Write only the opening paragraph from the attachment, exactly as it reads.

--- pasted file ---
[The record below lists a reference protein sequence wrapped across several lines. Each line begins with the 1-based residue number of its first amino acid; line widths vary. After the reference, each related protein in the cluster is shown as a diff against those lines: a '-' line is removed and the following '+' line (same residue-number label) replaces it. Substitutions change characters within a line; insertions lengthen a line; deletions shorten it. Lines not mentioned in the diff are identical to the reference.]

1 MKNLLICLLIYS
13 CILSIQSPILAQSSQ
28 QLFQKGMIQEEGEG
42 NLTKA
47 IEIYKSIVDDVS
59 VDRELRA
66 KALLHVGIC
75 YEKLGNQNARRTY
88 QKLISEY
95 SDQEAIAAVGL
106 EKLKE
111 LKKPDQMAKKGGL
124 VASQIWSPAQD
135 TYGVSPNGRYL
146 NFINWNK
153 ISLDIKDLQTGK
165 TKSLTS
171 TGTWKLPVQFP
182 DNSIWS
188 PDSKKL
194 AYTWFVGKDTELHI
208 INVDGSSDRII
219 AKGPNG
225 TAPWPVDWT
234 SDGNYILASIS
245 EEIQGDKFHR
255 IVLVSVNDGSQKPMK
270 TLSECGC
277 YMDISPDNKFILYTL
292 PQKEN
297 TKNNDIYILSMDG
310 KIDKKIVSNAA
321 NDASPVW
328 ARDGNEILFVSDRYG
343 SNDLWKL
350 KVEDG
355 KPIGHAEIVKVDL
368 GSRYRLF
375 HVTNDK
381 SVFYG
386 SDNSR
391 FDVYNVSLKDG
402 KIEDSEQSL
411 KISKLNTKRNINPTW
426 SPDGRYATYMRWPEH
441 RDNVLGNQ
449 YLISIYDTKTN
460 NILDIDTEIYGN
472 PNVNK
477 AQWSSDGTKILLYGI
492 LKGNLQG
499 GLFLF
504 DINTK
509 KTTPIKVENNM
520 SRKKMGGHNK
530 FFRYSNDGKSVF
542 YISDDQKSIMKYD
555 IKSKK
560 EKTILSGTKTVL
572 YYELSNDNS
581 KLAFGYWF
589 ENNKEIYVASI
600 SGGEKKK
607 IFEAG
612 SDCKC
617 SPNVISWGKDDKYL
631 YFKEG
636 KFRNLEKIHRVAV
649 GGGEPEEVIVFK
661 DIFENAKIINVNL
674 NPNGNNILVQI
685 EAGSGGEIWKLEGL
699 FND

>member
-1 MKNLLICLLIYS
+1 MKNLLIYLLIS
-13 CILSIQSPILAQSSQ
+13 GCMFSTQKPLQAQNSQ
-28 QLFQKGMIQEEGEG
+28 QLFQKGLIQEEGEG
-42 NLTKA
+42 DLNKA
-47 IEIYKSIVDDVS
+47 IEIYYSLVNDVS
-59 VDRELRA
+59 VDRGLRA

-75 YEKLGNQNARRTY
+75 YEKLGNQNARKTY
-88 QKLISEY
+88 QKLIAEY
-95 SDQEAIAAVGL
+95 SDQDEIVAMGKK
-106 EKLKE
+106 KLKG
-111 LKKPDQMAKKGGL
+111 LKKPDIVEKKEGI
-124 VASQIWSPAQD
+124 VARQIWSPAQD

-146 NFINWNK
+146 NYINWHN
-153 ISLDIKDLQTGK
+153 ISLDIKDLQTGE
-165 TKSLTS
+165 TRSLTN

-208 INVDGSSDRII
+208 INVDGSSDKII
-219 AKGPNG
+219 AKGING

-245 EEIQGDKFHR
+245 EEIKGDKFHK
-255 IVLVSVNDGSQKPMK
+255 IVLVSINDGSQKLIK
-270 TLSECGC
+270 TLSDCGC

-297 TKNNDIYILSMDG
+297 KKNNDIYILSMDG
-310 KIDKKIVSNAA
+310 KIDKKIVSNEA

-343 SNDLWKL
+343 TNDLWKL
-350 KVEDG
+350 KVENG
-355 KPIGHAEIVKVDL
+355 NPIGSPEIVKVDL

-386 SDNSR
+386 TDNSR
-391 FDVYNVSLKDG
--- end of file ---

[The record below lists a reference protein sequence wrapped across several lines. Each line begins with the 1-based residue number of its first amino acid; line widths vary. After the reference, each related protein in the cluster is shown as a diff against those lines: a '-' line is removed and the following '+' line (same residue-number label) replaces it. Substitutions change characters within a line; insertions lengthen a line; deletions shorten it. Lines not mentioned in the diff are identical to the reference.]